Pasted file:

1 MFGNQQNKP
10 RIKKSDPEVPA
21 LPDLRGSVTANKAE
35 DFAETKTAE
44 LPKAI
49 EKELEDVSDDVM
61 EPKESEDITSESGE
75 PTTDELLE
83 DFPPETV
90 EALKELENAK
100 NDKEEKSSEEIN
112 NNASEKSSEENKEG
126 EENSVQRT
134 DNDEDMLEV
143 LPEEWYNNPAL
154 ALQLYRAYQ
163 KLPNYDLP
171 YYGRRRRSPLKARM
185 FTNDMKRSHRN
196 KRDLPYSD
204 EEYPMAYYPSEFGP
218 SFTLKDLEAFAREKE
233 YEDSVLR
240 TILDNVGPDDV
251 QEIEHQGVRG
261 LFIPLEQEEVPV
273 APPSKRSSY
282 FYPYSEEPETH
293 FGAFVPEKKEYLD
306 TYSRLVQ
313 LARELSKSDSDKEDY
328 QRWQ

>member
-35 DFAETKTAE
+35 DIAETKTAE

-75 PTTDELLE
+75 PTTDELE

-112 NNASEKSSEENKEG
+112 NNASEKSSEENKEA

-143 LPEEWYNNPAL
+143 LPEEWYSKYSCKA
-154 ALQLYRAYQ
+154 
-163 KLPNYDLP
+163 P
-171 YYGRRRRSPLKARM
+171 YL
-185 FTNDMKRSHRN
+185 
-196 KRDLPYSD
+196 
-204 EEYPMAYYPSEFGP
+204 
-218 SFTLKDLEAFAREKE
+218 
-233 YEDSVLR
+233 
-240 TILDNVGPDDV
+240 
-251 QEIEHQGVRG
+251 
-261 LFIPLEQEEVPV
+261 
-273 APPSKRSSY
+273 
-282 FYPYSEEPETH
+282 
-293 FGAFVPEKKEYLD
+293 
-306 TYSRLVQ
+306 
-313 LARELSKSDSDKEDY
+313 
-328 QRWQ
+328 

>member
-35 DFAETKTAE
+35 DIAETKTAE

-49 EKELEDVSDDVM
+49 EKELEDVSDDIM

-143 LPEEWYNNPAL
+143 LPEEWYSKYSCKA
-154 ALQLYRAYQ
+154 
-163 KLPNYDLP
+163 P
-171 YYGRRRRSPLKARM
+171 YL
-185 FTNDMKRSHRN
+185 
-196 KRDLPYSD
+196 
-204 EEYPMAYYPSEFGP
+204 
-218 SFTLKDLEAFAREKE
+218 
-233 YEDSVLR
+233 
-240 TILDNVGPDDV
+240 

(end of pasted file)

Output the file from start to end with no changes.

1 MFGNQQNKP
10 RIKKSDPEVPA
21 LPDLRGSVTANKAE
35 DFAETKTAE
44 LPKAI
49 EKELEDVSDDVM
61 EPKESEDITSESGE
75 PTTDELLE
83 DFPPETV
90 EALKELENAK
100 NDKEEKSSEEIN
112 NNASEKSSEENKEG
126 EENSVQRT
134 DNDEDMLEV
143 LPEEWYNNPAL
154 ALQLYRAYQ
163 KLPNYDLP
171 YYGRRRRSPLKARM
185 FTNDMKRSHRN
196 KRDLPYSD
204 EEYPMAYYPSEFGP
218 SFTLKDLEAFAREKE
233 YEDSVLR
240 TILDNVGPDDV
251 QEIEHQGVRG
261 LFIPLEQEEVPV
273 APPSKRSSY
282 FYPYSEEPETH
293 FGAFVPEKKEYLD
306 TYSRLVQ
313 LARELSKSDSDKEDY
328 QRWQ

>member
-35 DFAETKTAE
+35 DIAETKTAE

-75 PTTDELLE
+75 PTTDELE

-112 NNASEKSSEENKEG
+112 NNASEKSSEENKEA

-143 LPEEWYNNPAL
+143 LPEEWYSKYSCKA
-154 ALQLYRAYQ
+154 
-163 KLPNYDLP
+163 P
-171 YYGRRRRSPLKARM
+171 YL
-185 FTNDMKRSHRN
+185 
-196 KRDLPYSD
+196 
-204 EEYPMAYYPSEFGP
+204 
-218 SFTLKDLEAFAREKE
+218 
-233 YEDSVLR
+233 
-240 TILDNVGPDDV
+240 
-251 QEIEHQGVRG
+251 
-261 LFIPLEQEEVPV
+261 
-273 APPSKRSSY
+273 
-282 FYPYSEEPETH
+282 
-293 FGAFVPEKKEYLD
+293 
-306 TYSRLVQ
+306 
-313 LARELSKSDSDKEDY
+313 
-328 QRWQ
+328 

>member
-35 DFAETKTAE
+35 DIAETKTAE

-49 EKELEDVSDDVM
+49 EKELEDVSDDIM

-143 LPEEWYNNPAL
+143 LPEEWYSKYSCKA
-154 ALQLYRAYQ
+154 
-163 KLPNYDLP
+163 P
-171 YYGRRRRSPLKARM
+171 YL
-185 FTNDMKRSHRN
+185 
-196 KRDLPYSD
+196 
-204 EEYPMAYYPSEFGP
+204 
-218 SFTLKDLEAFAREKE
+218 
-233 YEDSVLR
+233 
-240 TILDNVGPDDV
+240 